There’s a certain feeling you get when you hear a completely perfect sound. It starts at the tops of your shoulders, then runs up and down your arms, prickling your flesh and making the hair on the tops of your arms stand up. There are tons of places one might expect to hear such sounds—on Broadway, at the Opera, in a recording. And in a gay bar in Hell’s Kitchen on a Monday night.
On a busier night, like a Friday or Saturday, there’s a line of people, mostly men with the occasional woman, waiting to offer up their IDs to the bouncers in front of the black, unmarked façade of Industry, on 52nd Street between 8th and 9th Avenue. Tonight there’s none, save for a few men smoking behind velvet ropes. Two them are young men in short shorts and canvas loafers, hair messed boyishly with just the right amount of product, cigarettes dangling from their lithe, manicured fingers. They speak with the lilt of high school valley girls about who’s on the bill tonight, taking drags of gossip between inhalations.
At Marty Thomas’s DIVA show, the ladies always on the bill are the accomplished and talented Kelly King, Kat Hennessey, Anne Fraser Thomas, and of course Marty Thomas himself. Each has performed around the globe in shows like Wicked, Xanadu, and Cirque du Soleil; they’ve won Grammys and topped the Billboard charts. And on Monday nights at Industry, they don only their most sparkly attire and present their voices to you for absolutely no cover.
TL originally took me to Industry to see DIVA, and I could not believe my ears. It was only in the theatre that I had previously heard such voices, belting powerful notes high and mighty. But on a tiny little stage in the back of a gay bar, I was treated to a sassy, silly, perfect little show where all four divas sang the greats—Whitney, Cyndi, “And I Am Telling You” from Dreamgirls, “Defying Gravity” from Wicked; you know, the things divas sing. Because you might be able to hit some notes honey, but if you can’t bring it home then get off the stage.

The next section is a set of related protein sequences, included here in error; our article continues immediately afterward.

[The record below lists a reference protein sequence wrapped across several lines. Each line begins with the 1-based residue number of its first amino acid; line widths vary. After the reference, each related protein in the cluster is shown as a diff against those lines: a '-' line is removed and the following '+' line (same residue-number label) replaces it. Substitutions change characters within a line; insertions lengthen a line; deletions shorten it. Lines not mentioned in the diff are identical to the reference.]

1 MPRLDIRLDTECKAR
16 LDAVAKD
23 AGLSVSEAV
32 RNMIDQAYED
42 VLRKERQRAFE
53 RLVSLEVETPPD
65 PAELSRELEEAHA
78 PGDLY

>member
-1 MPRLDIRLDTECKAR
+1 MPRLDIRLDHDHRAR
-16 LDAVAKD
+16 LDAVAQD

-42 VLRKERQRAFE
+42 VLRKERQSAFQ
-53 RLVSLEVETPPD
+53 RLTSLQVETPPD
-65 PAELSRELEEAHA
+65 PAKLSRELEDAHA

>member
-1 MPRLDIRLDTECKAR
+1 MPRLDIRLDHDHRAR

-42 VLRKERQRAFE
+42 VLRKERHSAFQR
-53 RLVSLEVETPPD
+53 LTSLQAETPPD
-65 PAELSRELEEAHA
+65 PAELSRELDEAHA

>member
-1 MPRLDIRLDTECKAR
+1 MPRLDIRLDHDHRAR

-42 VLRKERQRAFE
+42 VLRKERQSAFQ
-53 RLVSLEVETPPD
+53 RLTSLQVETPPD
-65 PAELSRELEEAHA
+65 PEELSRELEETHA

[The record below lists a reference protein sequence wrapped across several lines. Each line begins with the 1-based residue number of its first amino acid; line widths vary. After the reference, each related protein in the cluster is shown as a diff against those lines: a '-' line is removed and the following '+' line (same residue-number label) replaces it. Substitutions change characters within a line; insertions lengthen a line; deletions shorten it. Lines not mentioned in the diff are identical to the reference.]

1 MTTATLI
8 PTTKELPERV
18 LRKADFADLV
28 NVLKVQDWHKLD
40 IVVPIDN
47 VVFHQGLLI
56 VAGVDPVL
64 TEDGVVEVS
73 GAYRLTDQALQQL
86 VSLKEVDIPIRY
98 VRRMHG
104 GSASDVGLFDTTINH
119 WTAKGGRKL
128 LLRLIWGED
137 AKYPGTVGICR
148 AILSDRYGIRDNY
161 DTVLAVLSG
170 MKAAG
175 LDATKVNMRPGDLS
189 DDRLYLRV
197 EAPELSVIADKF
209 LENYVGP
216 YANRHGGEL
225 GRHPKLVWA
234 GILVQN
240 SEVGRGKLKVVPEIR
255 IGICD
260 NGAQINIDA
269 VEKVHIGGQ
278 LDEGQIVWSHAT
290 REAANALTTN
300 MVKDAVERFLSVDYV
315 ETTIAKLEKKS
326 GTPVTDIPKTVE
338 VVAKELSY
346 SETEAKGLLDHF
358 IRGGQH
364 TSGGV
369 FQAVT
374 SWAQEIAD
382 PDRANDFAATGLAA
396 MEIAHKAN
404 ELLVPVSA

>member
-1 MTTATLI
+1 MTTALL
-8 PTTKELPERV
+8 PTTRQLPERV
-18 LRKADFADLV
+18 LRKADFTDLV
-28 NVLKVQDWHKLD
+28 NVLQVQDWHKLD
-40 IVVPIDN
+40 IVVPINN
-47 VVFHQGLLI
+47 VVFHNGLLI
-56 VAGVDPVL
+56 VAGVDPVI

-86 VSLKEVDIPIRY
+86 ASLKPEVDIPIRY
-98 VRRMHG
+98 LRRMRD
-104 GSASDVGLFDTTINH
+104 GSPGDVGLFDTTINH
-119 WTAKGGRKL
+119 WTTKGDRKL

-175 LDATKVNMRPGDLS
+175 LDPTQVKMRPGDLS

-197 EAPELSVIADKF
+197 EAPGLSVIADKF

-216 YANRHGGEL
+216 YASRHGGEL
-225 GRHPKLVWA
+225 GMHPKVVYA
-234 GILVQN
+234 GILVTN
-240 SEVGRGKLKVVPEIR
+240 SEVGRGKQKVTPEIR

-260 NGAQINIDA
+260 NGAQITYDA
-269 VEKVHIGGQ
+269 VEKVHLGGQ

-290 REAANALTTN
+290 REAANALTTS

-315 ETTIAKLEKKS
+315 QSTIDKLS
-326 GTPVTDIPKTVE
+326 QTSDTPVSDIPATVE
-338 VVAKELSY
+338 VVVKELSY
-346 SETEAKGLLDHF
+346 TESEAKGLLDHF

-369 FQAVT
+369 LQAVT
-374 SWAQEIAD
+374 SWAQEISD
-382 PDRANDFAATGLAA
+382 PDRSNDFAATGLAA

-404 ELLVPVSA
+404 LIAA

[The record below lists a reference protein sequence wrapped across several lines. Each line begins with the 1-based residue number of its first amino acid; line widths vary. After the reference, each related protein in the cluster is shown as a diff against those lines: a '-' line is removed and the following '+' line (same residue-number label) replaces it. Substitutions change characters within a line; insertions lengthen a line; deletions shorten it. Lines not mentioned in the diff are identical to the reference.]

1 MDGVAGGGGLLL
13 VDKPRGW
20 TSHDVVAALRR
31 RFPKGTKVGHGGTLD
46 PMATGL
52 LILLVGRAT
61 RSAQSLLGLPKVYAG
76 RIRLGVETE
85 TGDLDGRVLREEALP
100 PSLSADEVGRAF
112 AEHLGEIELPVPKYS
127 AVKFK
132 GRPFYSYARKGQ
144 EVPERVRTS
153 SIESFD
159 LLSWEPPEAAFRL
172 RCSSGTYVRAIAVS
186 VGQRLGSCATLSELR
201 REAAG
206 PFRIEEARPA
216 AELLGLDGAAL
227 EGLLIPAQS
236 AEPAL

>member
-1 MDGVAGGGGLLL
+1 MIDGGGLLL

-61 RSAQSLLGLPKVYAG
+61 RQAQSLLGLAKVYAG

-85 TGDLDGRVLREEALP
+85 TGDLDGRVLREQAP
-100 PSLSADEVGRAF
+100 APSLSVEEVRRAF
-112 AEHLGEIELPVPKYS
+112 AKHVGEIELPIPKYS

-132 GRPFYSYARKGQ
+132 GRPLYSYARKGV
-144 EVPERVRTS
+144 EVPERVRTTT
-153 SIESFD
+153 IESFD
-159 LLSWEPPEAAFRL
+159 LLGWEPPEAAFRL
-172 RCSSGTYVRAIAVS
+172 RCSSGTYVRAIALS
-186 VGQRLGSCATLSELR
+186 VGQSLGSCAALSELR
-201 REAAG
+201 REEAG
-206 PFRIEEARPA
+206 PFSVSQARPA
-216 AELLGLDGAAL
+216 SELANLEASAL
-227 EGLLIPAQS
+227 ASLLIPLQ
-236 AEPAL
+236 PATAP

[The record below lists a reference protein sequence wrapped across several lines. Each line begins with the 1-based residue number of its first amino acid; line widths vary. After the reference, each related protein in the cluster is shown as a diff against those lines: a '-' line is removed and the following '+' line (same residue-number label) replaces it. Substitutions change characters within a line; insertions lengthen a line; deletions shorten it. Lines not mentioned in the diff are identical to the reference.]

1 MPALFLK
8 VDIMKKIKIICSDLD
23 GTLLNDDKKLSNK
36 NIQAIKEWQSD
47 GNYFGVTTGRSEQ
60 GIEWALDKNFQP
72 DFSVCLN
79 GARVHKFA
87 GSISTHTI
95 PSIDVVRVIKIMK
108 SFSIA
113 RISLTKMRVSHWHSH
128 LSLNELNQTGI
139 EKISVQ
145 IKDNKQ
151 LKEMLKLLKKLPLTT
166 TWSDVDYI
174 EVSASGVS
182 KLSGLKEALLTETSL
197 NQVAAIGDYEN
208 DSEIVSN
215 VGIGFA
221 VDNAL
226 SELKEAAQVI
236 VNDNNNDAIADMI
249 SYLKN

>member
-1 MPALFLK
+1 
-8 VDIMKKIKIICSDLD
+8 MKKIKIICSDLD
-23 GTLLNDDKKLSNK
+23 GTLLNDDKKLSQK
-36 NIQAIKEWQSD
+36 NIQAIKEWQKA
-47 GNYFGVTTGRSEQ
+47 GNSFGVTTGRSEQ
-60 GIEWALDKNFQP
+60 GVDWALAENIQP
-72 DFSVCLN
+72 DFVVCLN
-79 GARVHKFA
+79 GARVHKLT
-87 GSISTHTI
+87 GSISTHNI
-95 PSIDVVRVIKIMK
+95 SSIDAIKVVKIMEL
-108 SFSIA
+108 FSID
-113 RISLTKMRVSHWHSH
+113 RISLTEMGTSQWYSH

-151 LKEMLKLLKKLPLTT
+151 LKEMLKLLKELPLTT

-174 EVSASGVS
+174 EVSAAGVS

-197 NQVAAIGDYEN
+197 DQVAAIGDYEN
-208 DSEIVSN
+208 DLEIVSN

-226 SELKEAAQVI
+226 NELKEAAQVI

Luckily, all of the divas bring it, free performance or not. Marty, the charismatic producer and emcee who Time Out New York once called ‘a human spangle’, hits notes I thought impossible for a man but still manages to make them sound impeccable; Kelly is a teeny woman in big ol’ stilettos whose voice is the flawless stuff of dreams; Kat is a redhead with a sweet, friendly belt; and Anne is another sassy belter who loves the crowd.
|Anne Fraser Thomas|
There is big, glamorous hair, shimmering stage makeup, shiny costumes, choreography, lights, a disco ball, the works—it’s nice to know that even though this is a smaller show in a gay bar, the performers take it seriously enough to put on a good, practiced show, but still have enough fun with it so the audience doesn’t feel ashamed to hoot, holler, snap multiple times in a row, and say “YES, BITCH!” and “WORKKK!” when they’re blown away by the performers’ sparkling high notes.
It’s the kinds of shows like this that are possible in places like New York, where people just love what they do and want to share it with others. The singers are a part of a tight-knit community of performers that support each other and come out to see each other no matter where they are (I was pleasantly surprised to find that several Broadway actors were in the DIVA audience along with your humble Miss Manhattan, snapping and shouting away with love at their favorite diva).
Thomas started the show to bring together fantastic entertainers from all across the New York performance scene, be they from cabarets or the Broadway stage. As he says in the DIVA promo, “I thought I’d bring my closest friends, who sing higher than anyone I know…” The rest falls together wonderfully, with Marty, the talented ladies and a weekly guest diva putting on a fun show that’s worth far more than you’ll pay for it. It’s delightful, it’s sparkly, it’s fierce. It’s DIVA.